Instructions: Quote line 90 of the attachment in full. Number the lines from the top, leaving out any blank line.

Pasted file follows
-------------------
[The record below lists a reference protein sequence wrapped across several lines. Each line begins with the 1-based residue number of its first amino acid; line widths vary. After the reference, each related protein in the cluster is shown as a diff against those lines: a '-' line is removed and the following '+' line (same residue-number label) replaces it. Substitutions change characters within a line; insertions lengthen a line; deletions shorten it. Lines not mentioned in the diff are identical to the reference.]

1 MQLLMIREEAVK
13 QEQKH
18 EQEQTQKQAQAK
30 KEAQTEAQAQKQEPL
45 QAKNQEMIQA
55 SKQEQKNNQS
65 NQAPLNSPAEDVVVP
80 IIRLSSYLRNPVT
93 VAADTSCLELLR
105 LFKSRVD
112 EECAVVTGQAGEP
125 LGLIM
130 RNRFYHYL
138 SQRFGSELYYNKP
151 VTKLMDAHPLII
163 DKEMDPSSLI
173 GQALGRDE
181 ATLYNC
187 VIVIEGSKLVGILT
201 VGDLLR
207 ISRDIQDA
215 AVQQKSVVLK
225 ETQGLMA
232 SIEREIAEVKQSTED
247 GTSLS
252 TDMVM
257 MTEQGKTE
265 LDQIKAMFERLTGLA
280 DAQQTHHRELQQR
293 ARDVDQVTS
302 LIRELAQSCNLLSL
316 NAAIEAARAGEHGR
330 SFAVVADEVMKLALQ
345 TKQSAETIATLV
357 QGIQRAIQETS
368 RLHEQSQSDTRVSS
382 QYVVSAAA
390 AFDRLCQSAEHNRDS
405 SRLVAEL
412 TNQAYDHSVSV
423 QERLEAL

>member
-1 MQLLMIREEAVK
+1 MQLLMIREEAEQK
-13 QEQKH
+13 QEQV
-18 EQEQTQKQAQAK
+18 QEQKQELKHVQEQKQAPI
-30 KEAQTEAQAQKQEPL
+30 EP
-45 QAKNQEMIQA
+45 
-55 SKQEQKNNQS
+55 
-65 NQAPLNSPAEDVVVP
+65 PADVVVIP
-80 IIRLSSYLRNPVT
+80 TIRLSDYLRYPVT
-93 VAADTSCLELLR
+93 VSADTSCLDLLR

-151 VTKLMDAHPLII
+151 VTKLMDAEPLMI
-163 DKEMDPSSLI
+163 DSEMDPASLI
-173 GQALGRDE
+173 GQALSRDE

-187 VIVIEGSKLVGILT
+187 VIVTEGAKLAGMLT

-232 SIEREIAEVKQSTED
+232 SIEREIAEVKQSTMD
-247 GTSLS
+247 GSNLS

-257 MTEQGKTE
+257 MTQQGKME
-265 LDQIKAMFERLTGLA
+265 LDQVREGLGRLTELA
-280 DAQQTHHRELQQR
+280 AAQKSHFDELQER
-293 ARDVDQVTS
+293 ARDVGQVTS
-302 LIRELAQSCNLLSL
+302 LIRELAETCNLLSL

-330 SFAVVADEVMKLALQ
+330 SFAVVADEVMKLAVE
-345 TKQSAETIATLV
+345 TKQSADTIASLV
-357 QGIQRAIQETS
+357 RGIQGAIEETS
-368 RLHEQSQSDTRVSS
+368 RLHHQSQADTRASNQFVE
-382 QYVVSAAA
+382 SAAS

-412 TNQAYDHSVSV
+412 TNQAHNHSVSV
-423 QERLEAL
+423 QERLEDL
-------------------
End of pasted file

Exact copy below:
-368 RLHEQSQSDTRVSS